Bella shows huge impact

a huge impact

Photo credit: Debralbutterfield.com

Bella has been an inspiration and had a huge impact on me.  It is sad when a great project (as all good things must) comes to an end.  I was initially nervous about working through a translator, but William has been brilliant even to the extent of facilitating a bit harmless flirting with the 70 year old widow safely out of reach down a 5000 mile digital pipe.  You can read more about the early stages of the project here

In the 6 months we have been working together (8-9 hours over Skype in total) Bella has had some amazing success.  She has:

  • quadrupled her sales of charcoal
  • added “upsell” items like small containers of salt to increase transaction value
  • established several new sales channels.
  • taken on a new employee to help with sales
  • opened a bank account for the first time in her life to save up the surpluses from her business

A huge impact on confidence and capability

coaching had a huge impact on charcoal seller turned pig farmerBut it was our final meeting where she really blew me away. She has just started a pig farm.  Now such wide diversification is not something that I would normally suggest, but when I asked her about the business case there was not even a flicker of hesitation. Her logic was unassailable.  She knew exactly how much she was investing, what her return would be and how she was going to sell her pigs once they were ready for market.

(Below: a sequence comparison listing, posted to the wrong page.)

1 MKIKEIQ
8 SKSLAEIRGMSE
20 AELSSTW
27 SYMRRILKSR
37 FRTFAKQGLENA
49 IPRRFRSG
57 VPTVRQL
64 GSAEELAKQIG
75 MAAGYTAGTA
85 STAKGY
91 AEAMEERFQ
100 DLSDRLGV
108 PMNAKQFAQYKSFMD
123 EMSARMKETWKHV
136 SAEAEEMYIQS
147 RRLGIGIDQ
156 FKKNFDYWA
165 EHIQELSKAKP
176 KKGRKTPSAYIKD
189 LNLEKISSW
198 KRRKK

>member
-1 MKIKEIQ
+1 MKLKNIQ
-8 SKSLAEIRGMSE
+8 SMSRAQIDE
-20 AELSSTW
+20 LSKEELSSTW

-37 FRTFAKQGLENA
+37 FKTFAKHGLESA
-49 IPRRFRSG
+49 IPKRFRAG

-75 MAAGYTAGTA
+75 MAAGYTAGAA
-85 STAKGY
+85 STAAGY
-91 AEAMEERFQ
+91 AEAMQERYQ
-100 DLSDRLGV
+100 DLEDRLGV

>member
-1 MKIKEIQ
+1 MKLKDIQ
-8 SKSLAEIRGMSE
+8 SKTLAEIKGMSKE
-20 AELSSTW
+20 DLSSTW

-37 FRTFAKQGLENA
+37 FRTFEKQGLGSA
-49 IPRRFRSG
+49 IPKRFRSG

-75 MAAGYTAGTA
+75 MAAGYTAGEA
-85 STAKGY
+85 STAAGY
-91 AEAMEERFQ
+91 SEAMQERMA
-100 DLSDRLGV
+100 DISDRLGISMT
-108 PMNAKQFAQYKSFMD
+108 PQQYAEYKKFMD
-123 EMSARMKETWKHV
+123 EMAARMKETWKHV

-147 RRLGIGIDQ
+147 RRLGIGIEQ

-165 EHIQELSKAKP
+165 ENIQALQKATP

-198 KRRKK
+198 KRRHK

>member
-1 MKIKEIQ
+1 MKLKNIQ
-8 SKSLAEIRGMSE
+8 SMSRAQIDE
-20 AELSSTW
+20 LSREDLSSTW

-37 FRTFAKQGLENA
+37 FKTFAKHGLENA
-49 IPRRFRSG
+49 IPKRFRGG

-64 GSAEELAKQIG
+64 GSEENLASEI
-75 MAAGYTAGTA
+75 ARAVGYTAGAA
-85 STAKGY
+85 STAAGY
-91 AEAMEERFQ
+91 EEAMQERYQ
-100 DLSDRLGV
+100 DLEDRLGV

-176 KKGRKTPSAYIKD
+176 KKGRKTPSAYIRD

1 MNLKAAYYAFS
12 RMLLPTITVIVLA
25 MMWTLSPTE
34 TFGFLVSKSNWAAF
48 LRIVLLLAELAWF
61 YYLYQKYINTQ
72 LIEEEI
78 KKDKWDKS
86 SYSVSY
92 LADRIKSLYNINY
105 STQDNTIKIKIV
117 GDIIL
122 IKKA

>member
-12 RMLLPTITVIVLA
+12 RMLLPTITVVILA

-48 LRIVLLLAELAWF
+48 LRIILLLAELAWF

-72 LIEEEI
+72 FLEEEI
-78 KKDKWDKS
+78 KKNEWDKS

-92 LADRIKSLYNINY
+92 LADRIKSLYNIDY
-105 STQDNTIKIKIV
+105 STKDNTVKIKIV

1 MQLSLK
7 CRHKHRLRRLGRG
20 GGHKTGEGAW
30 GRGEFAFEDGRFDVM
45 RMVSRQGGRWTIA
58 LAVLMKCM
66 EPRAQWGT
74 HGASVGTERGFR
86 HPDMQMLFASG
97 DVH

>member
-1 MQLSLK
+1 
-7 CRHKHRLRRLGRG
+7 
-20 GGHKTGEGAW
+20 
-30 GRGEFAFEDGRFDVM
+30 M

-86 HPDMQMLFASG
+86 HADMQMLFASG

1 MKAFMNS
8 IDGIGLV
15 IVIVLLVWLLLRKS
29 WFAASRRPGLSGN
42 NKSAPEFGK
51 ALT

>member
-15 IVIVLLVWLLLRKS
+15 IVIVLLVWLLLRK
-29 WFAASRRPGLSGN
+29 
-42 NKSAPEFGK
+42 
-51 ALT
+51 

This was not the reticent lady with little spare cash that I had first met 6 months earlier.  Bella is now a hugely confident business woman with an eye for an opportunity and a simple but effective way to evaluate its profitability.

Which is more than can be said for many SMEs in developed countries.

How can such a simple project have such huge impact?

For the record, I have never stepped foot in Malawi and know not the first thing about the market for charcoal.  Not knowing has its advantages because it avoids over thinking and encourages the development of a partnership with the client.  I bring the process skills and the client brings the market context to apply them – both are equally vital.

We did a lot of experimentation.  Our initial plan of finding customers at the local hospital failed completely, but that did not matter.  It served as a really useful illustration of the process for identifying target customers.  More importantly, it showed Bella better than a major success could, that there really is no rocket science to this.   This gave her a big confidence boost.

I gave her plenty of homework.  We had a pretty standard format for our calls:

  1. How did you get on with the actions we agreed last time?
  2. What can we learn from them?
  3. Let us learn something new to try next time – how might we get it to work?
  4. Let us agree the actions to try between now and our next call

People learn so much more from doing things than talking about them.  And if it really doesn’t matter if they don’t work then there is nothing to fear.

We kept things simple.  No fancy market analysis or segmentation, just human behaviour.  Why do your customers buy from you?  So where can we find more people in a similar situation?

Enterprise skills are really not so very complicated.

 

Posted by inspire-me

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